Carbon fiber is ridiculously strong, ridiculously light, and ridiculously expensive. That’s because really the only way to make anything with the stuff is to use a CNC mill and do it by hand. But now there’s a 3D printer that can handle it, the MarkForged Mark One, and that’s possibly a big step forward for tech.
The MarkForged Mark One is a surprisingly elegant device for a prototype, and cheap, as well, for a 3D printer: Its market price is estimated to be $5,000 or so. True, that’s not “Oh, I’ll grab one at Best Buy along with a TV” price, but it is a price that makes it viable for desktop manufacturing.
It also can print in nylon, fiberglass, PLA, and, most importantly, carbon fiber. In a stroke, it’s just introduced made some different materials very cheap to use.
Made From Plastic
Most 3D printers you can buy work in ABS plastic, which is great if you want to make a spatula, but it’s not really going to replace most of what you buy any time soon. There are 3D printers capable of building items out of metal, but those are largely the province of Boeing and General Electric.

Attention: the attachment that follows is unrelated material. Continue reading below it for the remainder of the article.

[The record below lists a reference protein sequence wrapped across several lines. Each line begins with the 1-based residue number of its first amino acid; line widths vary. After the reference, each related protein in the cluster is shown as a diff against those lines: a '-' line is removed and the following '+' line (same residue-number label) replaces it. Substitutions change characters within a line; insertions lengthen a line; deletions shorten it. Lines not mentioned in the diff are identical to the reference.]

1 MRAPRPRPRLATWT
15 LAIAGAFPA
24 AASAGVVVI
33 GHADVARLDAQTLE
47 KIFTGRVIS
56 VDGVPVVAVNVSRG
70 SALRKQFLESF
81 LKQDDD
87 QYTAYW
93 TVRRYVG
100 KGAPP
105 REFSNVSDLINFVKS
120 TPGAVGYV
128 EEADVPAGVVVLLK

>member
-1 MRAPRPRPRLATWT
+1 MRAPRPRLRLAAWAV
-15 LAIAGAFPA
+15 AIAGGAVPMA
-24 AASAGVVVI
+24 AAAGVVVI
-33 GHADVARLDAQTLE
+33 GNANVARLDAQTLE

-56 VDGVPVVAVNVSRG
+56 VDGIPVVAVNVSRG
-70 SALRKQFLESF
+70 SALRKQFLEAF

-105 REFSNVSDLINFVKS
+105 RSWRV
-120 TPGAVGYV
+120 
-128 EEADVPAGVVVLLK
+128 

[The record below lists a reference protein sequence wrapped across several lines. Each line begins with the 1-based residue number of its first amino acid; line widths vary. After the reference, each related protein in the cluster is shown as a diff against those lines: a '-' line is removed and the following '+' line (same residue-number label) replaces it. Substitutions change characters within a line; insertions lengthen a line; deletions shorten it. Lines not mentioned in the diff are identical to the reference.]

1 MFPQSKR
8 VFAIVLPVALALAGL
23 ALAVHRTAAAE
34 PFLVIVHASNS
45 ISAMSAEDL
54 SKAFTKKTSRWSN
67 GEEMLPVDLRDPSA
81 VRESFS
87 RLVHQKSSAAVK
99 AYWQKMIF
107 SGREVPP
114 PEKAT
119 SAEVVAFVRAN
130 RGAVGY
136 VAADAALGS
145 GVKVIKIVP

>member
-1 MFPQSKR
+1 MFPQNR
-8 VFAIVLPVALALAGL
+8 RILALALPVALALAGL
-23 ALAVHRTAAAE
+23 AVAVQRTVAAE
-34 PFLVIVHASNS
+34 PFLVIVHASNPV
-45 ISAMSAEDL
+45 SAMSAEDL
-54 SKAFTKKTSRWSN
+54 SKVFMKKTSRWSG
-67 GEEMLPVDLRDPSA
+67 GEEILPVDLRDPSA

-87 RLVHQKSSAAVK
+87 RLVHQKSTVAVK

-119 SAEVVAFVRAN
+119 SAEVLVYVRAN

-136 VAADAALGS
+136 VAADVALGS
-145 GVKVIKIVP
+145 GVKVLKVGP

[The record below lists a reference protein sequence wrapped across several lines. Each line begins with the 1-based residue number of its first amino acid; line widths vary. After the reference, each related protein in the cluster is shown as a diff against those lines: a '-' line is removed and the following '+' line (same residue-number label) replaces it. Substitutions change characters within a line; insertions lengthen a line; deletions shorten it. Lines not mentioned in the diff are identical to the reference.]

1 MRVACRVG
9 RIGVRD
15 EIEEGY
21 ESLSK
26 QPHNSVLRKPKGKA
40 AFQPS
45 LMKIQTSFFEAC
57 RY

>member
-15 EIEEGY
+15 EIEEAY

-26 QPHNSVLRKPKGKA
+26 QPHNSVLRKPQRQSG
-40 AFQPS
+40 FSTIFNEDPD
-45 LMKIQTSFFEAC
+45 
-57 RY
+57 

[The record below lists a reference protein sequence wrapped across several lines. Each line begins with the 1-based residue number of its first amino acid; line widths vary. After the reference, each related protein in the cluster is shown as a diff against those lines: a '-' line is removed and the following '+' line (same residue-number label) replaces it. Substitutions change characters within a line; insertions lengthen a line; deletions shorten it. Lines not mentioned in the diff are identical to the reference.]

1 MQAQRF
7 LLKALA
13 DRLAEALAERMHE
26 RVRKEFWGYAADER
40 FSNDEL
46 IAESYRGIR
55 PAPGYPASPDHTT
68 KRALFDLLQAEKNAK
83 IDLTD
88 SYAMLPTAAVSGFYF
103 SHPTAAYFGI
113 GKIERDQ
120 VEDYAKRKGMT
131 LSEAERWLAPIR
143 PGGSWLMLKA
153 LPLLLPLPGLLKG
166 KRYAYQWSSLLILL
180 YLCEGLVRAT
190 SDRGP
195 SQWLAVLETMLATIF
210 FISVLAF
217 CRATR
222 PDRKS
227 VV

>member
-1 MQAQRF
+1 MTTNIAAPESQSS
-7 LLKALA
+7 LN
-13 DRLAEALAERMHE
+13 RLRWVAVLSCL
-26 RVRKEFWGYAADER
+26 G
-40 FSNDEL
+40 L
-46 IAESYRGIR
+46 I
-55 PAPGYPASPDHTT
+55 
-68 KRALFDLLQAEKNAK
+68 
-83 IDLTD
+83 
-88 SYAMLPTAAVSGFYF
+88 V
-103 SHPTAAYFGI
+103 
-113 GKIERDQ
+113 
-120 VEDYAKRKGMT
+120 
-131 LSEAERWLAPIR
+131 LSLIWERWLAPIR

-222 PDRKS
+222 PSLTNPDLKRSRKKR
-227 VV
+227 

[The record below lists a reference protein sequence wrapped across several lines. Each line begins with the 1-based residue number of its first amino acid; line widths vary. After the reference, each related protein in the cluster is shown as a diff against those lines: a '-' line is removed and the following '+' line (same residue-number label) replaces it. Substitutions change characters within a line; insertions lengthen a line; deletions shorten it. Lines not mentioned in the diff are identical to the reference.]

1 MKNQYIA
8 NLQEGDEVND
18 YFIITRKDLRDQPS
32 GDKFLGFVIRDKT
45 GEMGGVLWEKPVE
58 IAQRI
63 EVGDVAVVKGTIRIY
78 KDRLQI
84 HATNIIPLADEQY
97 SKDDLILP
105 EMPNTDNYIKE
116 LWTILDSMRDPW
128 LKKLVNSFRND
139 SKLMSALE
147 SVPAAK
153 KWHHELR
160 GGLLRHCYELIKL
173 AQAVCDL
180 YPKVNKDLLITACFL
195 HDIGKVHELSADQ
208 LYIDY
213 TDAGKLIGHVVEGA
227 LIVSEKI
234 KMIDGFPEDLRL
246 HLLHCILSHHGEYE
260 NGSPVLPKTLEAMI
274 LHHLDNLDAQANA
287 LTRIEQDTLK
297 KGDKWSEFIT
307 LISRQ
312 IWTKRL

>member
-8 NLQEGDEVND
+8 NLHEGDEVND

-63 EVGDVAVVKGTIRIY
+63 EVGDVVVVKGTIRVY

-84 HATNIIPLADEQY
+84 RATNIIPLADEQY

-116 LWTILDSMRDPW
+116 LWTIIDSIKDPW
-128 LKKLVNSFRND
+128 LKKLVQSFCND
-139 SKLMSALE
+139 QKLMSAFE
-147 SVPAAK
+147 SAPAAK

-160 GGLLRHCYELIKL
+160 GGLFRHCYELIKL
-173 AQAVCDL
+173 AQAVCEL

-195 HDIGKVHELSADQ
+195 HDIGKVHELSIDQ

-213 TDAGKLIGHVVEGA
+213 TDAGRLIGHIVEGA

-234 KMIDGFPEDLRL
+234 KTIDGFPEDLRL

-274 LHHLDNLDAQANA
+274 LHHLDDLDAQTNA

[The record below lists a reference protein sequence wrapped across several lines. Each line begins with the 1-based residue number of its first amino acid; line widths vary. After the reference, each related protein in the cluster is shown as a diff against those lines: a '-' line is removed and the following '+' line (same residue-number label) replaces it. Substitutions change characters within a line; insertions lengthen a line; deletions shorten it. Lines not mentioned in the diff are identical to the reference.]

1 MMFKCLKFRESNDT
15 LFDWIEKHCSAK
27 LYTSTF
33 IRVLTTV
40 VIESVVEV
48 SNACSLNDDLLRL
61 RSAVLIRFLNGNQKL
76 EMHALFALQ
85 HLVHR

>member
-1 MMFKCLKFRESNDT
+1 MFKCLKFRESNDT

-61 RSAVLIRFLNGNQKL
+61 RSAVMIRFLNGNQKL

The lack of sturdy materials has largely kept “desktop manufacturing” a theoretical enterprise and an expensive, nerdy hobby. There’s no lack of interesting ideas and applications in 3D printing, but it was waiting for a more practical material to come along. Now it has several. But why should you care?
Essentially, if there’s anything in your life that needs a high strength-to-weight ratio, from car parts to computer parts, it’s about to get lighter, more durable, cheaper, and it will last longer. Need a new phone case? Run one off in a tough material. Need to repair a strap on your backpack? Run it off in nylon.
More to the point, this will allow for desktop and boutique manufacturers to create durable products of genuine use. Printing car parts used to largely be the domain of incredibly rich people. This time next year, your local AutoZone will probably be running off better parts for your car than you can get from the original manufacturer. Using composite materials really means it’s limited by creativity, not engineering.
The Mark One is still a prototype, and it won’t be sold to the public until later this year. And it’s true not everything can be in carbon fiber. But this is a major step forward for 3D printing, and one that’s going to pay off in ways we may not expect.